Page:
Wildfires in Tennessee have now killed three people and injured 14 others, and caused untold damage to wildlife and natural resources. As the fires continue to rage out of control, they’re raising questions about whether we’re doing enough to prepare for worsening wildfires in a warming world.
“Over 150 structures in the county have been damaged or destroyed. 70 homes in Wears Valley, 70 homes Cobbly Nob,” reports WVLT’s Casey Wheeless.
It’s estimated over 500 acres of national park lands have been burned. The National Park Service has announced that “Great Smoky Mountains National Park officials have closed all facilities in the park due to the extensive fire activity, and downed trees.”
Fortunately, reports indicate the Ripley Aquarium escaped damage and bald eagles from the Eagle Mountain Sanctuary were successfully evacuated. But wildfires pose a variety of threats to wildlife, fish and birds and the damage will take weeks to total.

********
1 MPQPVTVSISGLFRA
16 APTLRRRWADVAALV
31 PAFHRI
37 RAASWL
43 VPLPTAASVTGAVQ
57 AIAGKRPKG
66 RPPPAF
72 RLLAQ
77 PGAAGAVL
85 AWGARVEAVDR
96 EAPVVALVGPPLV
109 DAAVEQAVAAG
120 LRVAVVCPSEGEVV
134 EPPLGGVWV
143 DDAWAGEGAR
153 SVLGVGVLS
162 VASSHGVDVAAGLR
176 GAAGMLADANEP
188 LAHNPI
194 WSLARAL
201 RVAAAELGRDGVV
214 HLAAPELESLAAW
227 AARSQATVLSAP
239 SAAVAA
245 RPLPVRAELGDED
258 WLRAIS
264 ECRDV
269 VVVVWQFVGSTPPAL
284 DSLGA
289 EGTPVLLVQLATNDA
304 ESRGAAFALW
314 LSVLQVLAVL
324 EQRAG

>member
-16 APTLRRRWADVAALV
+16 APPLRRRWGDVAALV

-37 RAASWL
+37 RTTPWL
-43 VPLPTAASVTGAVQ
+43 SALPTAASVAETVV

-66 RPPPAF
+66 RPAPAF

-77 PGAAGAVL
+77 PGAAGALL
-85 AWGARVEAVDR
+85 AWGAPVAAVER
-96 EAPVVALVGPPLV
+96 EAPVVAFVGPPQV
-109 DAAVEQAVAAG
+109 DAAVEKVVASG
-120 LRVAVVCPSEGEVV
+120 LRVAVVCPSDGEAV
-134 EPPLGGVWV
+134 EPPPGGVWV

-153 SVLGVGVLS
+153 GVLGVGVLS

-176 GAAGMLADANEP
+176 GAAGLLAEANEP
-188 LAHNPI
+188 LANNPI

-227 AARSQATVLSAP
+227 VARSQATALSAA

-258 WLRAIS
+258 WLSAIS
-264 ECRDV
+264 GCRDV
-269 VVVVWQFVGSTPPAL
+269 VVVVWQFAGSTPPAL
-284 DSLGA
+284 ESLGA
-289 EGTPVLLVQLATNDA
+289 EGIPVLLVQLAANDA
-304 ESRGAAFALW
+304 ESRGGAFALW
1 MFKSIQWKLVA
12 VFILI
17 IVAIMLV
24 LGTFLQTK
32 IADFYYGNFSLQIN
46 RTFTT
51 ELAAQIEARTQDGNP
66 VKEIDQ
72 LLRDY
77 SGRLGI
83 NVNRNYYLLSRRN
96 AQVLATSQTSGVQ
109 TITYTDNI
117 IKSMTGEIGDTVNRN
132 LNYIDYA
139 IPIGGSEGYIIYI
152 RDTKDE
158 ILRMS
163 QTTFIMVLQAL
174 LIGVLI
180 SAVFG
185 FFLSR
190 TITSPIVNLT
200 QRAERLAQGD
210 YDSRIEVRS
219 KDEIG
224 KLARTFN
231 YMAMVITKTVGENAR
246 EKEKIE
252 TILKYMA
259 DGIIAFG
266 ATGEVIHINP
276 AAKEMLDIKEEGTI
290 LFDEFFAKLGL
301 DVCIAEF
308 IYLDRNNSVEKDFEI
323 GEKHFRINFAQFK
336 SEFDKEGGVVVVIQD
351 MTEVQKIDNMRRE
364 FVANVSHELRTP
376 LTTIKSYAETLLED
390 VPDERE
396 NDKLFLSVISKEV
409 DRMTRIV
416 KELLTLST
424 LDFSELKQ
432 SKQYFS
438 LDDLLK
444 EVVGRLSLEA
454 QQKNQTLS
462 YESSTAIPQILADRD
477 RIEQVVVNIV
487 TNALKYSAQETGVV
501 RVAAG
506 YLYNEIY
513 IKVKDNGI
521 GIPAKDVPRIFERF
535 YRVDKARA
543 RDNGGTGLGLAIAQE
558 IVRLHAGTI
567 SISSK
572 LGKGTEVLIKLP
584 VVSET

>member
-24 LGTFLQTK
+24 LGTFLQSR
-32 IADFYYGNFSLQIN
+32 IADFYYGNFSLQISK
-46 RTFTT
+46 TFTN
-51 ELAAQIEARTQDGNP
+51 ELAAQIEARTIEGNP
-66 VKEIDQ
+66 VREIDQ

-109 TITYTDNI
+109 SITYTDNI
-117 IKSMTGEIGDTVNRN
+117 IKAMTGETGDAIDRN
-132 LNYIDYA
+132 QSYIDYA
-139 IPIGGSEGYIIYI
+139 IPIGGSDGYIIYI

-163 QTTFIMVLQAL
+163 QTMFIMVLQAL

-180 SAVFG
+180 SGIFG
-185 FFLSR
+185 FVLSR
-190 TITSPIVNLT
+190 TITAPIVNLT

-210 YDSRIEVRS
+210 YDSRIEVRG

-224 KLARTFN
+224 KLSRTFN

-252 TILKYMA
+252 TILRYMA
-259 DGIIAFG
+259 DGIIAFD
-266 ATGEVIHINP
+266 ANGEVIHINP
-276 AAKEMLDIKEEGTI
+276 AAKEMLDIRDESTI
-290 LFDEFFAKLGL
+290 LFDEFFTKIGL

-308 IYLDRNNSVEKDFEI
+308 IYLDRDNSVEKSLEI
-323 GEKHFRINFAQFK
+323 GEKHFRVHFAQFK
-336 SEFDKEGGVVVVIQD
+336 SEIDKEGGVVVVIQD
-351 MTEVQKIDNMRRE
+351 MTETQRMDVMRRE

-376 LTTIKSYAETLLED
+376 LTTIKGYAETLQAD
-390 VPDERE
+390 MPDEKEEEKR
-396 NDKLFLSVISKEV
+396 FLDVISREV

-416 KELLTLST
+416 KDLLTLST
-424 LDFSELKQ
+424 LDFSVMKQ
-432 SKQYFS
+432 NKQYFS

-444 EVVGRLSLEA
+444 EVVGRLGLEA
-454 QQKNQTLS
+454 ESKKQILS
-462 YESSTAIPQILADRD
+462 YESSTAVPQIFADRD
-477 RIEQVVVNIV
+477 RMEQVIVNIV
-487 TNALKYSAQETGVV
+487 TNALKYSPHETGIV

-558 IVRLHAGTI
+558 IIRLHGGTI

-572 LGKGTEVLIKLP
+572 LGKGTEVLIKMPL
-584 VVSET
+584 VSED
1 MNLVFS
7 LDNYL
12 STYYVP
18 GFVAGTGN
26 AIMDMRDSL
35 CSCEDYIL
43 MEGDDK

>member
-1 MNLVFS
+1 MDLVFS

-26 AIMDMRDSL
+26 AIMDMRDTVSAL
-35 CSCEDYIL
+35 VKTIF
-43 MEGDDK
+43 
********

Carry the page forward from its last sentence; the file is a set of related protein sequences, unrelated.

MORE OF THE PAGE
“The Great Smoky Mountains are one of the most biologically diverse places in the United States, partly due to the geologically ancient nature of the landscape, as well as the wet and humid forests covering their slopes and hollows,” says Bruce Stein, associate vice president for conservation science & climate adaptation at the National Wildlife Federation. “While fire is a natural phenomenon in Appalachian forests, these extreme, drought-fueled fires are not. Rather, they are a glimpse into what many southeastern forests and communities will experience as climate change continues to intensify.”